A dreadlock, in essence, is a hanging lock coil of matted hair. The structure of the dreadlock Is both a blessing & a curse when it comes down to hair dye. Because this lock of hair is not processed, it creates a stronger barrier for the dye to permeate. For this reason, natural dye is that much harder to utilize.
Is the method most people turn to with dreadlocks because of its strength. Walnut powder, black tea, & Cassia (for already lightened hair) can also be utilized. Those dying with dreadlocks have to remember the vinegar rise before & after, & to get results, the process may have to be repeated several times depending on the length & porosity of hair.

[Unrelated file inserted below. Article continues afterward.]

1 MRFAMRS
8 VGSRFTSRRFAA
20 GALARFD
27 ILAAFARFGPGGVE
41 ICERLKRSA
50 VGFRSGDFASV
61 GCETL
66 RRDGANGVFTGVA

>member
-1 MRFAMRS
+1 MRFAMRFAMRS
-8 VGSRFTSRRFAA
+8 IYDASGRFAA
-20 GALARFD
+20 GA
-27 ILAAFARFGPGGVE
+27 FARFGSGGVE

Is also an option. Because of the makeup of the coil, rinses will not last as long as a permanent dye or a bleach, however, because the hair is matted, special care has to be taken to ensure all of the product is removed from the dreadlocks, especially closer to the scalp where the hair is straighter. When applying any kind of dye, always start from the front & work backwards, making sure all of the lock is covered, or if you are working on the ends only, ensure there is enough product to fully saturate the hair. Conditioning is a crucial step, as the hair will need time to adjust. Overnight would work best, or a minimum of 1 hour. A cool blow dryer will speed up drying time, however sun exposure is the preferred method.